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Students Use Their Computer Skills to Help Advance Biology

This summer, Alexander Pico is leading a team of mentors who will help university students apply their skills as open source developers.

This summer, university students will learn to work as developers at the intersection of biology and computer science. Thanks to the Google Summer of Code program, students from all over the world have an opportunity to gain programming experience with open source organizations.

For the 11th year, the National Resource for Network Biology (NRNB), led by Alexander Pico at the Gladstone Institutes, was selected as one of the program’s mentor organizations. Since 2007, the NRNB has mentored 98 students and helped them complete over 120 projects.

“We’re proud to host another 11 students this year thanks to this amazing program,” said Pico, PhD, executive director of the NRNB and associate director of bioinformatics at Gladstone. “It’s an honor to mentor these bright young people and inspire them to apply their developer skills to open source platforms that can benefit everyone.”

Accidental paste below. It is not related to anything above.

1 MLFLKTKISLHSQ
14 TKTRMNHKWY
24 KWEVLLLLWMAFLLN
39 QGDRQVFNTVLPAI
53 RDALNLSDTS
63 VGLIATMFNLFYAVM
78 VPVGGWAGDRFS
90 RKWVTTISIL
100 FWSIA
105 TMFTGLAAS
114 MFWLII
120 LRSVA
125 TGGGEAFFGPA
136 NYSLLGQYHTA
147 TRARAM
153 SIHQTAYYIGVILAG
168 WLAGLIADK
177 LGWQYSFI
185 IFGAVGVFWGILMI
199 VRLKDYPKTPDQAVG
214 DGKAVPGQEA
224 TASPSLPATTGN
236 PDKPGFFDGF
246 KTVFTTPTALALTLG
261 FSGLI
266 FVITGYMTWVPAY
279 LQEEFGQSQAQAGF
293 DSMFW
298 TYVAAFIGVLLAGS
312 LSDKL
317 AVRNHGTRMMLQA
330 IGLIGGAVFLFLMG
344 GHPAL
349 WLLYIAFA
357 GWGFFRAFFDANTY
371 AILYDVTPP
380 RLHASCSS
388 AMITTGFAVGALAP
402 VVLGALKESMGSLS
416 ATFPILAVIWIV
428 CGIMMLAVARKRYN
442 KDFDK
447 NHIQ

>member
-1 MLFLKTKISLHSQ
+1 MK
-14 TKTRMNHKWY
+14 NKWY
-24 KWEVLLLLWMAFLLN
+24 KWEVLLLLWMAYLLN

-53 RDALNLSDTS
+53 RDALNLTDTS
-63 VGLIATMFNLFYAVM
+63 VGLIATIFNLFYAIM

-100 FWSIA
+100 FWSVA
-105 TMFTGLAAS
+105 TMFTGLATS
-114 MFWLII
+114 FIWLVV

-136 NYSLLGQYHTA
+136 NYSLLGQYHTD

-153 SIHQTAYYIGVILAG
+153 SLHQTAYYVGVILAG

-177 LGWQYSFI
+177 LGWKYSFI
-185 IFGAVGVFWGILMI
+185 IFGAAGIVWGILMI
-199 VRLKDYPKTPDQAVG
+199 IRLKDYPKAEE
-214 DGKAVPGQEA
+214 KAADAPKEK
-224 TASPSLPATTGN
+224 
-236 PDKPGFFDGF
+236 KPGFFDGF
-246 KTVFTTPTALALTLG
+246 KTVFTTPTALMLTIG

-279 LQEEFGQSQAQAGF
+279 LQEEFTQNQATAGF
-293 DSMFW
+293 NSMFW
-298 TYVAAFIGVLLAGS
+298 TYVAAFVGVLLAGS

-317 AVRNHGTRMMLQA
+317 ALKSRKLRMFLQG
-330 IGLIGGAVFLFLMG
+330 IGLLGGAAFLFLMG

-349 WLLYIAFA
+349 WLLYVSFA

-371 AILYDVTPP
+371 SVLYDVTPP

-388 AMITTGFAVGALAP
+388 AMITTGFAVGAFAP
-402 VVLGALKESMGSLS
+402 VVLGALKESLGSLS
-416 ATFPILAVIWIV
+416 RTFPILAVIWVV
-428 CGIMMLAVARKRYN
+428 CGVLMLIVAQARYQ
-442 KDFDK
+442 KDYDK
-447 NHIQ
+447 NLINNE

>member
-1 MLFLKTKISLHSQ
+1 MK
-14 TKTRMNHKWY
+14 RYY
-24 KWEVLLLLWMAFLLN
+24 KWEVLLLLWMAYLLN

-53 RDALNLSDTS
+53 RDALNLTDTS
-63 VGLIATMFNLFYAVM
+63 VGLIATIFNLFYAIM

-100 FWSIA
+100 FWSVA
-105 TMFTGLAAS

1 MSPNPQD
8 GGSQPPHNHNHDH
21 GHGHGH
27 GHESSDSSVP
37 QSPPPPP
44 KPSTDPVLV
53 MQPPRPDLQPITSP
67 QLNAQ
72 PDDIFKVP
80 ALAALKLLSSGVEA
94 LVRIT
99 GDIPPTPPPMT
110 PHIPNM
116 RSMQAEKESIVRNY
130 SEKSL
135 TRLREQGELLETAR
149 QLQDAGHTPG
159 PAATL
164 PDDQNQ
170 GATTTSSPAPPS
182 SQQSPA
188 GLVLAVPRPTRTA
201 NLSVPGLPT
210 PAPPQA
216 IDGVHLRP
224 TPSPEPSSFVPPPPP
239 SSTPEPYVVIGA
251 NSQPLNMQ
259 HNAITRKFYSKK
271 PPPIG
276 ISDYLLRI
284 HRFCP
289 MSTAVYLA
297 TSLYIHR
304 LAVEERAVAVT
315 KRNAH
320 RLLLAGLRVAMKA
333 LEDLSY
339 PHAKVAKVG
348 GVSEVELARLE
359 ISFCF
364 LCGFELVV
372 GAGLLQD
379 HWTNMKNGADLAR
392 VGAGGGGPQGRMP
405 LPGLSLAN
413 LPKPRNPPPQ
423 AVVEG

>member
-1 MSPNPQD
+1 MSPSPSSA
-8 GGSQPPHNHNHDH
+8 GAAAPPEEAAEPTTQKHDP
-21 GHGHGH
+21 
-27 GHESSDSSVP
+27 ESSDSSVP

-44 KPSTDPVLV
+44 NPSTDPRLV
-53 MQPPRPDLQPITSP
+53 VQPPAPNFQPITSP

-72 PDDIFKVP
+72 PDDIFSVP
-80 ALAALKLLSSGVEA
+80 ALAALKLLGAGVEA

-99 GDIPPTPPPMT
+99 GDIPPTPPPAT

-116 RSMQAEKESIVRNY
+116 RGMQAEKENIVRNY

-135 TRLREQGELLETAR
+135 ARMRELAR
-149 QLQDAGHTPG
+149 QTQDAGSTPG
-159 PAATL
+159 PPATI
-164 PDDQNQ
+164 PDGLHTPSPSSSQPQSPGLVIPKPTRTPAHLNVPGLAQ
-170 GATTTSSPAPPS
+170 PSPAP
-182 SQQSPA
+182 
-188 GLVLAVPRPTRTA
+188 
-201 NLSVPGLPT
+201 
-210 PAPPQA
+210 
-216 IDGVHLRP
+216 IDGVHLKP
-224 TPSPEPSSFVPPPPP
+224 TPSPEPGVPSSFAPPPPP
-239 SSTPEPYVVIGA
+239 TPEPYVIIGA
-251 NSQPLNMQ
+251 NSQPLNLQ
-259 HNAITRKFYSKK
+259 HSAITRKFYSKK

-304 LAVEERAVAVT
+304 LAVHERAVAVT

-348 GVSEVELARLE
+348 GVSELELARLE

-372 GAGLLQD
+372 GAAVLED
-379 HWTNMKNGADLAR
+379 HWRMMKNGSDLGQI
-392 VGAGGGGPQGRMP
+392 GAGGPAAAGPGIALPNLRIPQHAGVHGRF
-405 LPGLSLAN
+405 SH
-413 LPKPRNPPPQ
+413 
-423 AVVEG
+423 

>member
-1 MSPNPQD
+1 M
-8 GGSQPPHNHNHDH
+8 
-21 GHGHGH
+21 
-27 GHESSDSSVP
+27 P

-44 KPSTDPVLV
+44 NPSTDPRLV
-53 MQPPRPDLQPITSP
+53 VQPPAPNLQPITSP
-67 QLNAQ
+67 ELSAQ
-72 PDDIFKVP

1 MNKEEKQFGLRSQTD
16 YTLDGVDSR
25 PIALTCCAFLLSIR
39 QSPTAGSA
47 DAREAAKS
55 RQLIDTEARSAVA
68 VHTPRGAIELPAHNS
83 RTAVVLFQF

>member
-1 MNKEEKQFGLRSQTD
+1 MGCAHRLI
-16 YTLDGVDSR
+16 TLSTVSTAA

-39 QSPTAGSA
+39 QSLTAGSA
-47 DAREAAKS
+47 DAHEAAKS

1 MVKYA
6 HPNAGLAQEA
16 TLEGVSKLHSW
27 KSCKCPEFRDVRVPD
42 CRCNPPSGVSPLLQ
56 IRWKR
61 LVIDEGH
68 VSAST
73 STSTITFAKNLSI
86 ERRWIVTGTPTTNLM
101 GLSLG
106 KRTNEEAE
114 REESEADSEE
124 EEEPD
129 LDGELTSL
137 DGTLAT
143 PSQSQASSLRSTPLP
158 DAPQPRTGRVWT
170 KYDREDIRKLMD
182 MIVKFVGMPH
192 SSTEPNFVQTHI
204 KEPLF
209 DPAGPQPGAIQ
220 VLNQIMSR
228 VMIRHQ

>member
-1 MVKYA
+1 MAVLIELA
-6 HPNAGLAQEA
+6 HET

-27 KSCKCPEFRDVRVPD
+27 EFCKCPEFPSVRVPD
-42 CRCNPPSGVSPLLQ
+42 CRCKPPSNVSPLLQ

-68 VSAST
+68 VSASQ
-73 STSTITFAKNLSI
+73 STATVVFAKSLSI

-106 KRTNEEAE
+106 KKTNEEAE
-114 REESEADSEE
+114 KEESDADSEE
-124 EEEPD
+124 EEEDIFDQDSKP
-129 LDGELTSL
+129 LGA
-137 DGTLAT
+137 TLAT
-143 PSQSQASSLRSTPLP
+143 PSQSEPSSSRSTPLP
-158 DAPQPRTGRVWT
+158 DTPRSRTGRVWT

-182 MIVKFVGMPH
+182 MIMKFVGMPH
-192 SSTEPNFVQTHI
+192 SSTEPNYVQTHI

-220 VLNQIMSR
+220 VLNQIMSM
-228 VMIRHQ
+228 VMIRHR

The NRNB develops freely available, open source software technologies that enable researchers to analyze biological networks and better understand how they fail in disease. Students selected to work with the NRNB this summer will work on projects related to Gladstone, Cytoscape, and WikiPathways.

After learning about the NRNB during a period of “community bonding,” the students started coding at the beginning of May and will continue through the summer. They will submit their code for final evaluations in August.

Since the start of the Summer of Code program in 2005, over 13,000 students have worked with 12,000 mentors from over 125 countries. This year alone, Google funded 1,260 students who will write code for 212 mentor organizations.